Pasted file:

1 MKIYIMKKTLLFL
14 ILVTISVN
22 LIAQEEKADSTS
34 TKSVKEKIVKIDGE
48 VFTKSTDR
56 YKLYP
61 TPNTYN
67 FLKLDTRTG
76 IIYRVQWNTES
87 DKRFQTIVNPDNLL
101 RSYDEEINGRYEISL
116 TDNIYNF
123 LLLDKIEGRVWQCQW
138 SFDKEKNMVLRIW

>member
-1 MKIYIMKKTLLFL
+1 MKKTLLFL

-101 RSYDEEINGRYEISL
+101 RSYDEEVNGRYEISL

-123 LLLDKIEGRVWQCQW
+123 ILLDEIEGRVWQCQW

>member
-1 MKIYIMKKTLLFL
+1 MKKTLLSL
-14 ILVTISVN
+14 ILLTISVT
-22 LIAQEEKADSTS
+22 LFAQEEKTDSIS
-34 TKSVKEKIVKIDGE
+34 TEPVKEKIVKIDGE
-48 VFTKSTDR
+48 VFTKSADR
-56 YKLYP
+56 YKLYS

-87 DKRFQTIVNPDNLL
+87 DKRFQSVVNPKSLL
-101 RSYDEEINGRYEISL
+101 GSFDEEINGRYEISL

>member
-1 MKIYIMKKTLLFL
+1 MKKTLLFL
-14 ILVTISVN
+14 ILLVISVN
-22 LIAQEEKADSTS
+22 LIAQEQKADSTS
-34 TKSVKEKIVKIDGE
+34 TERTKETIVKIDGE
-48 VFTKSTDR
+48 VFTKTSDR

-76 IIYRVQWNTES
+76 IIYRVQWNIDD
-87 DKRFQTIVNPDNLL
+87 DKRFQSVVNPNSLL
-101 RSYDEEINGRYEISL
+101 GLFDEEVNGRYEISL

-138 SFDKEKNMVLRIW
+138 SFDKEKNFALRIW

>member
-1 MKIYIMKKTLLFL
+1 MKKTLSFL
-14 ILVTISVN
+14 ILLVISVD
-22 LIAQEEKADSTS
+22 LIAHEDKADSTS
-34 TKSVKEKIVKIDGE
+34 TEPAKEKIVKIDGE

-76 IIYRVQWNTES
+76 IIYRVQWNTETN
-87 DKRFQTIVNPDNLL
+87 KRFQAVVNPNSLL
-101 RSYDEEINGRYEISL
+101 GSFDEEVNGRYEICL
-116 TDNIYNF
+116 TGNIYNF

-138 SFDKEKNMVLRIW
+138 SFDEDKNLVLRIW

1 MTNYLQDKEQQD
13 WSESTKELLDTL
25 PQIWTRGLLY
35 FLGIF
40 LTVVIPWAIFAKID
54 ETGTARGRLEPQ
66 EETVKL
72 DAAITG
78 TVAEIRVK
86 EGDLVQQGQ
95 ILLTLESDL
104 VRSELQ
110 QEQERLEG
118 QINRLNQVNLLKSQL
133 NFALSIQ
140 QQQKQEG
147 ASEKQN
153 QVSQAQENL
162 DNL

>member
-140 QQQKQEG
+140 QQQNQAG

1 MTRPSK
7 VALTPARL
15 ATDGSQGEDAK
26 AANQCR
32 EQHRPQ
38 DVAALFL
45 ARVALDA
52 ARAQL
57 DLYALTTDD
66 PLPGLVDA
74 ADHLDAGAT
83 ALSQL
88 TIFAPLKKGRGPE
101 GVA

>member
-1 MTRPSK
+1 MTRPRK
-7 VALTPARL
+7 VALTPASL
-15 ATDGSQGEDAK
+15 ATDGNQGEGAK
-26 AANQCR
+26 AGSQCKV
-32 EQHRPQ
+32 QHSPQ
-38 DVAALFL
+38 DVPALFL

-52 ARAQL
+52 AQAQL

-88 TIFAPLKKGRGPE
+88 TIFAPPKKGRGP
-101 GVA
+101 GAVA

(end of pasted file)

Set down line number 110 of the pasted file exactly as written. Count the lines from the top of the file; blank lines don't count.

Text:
83 ALSQL